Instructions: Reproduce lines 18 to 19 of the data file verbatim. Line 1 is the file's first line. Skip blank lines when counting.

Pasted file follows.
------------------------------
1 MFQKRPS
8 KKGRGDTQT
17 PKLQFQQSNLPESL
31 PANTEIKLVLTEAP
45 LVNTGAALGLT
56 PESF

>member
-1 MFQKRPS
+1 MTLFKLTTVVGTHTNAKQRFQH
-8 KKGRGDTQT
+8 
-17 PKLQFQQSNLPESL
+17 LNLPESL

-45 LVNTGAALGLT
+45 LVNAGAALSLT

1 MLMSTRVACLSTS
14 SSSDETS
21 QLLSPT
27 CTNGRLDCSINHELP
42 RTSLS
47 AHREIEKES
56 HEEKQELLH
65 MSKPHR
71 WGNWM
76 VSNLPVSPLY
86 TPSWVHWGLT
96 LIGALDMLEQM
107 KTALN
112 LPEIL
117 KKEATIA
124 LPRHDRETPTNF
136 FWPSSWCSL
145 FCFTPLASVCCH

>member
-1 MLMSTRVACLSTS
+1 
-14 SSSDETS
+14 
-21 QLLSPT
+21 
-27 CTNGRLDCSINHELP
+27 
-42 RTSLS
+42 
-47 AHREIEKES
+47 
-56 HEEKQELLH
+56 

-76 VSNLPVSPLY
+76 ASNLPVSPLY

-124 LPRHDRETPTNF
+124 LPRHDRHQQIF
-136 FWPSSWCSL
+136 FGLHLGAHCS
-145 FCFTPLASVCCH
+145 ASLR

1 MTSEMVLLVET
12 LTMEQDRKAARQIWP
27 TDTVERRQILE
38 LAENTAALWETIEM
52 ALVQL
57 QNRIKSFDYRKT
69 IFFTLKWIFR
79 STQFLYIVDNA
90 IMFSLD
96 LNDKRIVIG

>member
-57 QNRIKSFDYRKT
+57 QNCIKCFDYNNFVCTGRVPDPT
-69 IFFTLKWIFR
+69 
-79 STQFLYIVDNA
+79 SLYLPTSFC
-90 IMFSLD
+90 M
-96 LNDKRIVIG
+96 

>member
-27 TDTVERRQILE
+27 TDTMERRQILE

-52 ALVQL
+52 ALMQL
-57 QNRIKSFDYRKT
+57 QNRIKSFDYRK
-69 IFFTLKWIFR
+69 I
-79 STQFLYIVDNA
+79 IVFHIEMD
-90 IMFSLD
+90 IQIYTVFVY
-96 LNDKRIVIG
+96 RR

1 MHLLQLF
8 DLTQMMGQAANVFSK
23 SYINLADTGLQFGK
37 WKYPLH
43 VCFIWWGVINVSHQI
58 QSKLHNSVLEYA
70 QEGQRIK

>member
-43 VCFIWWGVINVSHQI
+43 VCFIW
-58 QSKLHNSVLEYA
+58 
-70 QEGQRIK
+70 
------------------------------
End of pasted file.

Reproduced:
21 QLLSPT
27 CTNGRLDCSINHELP